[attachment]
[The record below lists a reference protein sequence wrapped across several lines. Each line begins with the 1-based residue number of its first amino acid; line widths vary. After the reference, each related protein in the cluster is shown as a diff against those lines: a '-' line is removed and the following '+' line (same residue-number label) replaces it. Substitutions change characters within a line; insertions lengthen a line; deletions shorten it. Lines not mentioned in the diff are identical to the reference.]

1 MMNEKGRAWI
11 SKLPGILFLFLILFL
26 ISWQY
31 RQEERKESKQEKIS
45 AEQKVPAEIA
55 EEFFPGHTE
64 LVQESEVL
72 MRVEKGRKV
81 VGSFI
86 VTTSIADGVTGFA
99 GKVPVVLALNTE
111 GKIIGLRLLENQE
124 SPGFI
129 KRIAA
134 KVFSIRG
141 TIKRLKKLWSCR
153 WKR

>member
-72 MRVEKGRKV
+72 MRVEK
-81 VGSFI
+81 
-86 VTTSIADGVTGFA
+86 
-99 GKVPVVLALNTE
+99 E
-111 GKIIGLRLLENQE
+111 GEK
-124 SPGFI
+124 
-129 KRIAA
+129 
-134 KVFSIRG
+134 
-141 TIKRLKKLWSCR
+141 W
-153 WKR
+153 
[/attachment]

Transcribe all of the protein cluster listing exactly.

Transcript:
[The record below lists a reference protein sequence wrapped across several lines. Each line begins with the 1-based residue number of its first amino acid; line widths vary. After the reference, each related protein in the cluster is shown as a diff against those lines: a '-' line is removed and the following '+' line (same residue-number label) replaces it. Substitutions change characters within a line; insertions lengthen a line; deletions shorten it. Lines not mentioned in the diff are identical to the reference.]

1 MMNEKGRAWI
11 SKLPGILFLFLILFL
26 ISWQY
31 RQEERKESKQEKIS
45 AEQKVPAEIA
55 EEFFPGHTE
64 LVQESEVL
72 MRVEKGRKV
81 VGSFI
86 VTTSIADGVTGFA
99 GKVPVVLALNTE
111 GKIIGLRLLENQE
124 SPGFI
129 KRIAA
134 KVFSIRG
141 TIKRLKKLWSCR
153 WKR

>member
-72 MRVEKGRKV
+72 MRVEK
-81 VGSFI
+81 
-86 VTTSIADGVTGFA
+86 
-99 GKVPVVLALNTE
+99 E
-111 GKIIGLRLLENQE
+111 GEK
-124 SPGFI
+124 
-129 KRIAA
+129 
-134 KVFSIRG
+134 
-141 TIKRLKKLWSCR
+141 W
-153 WKR
+153 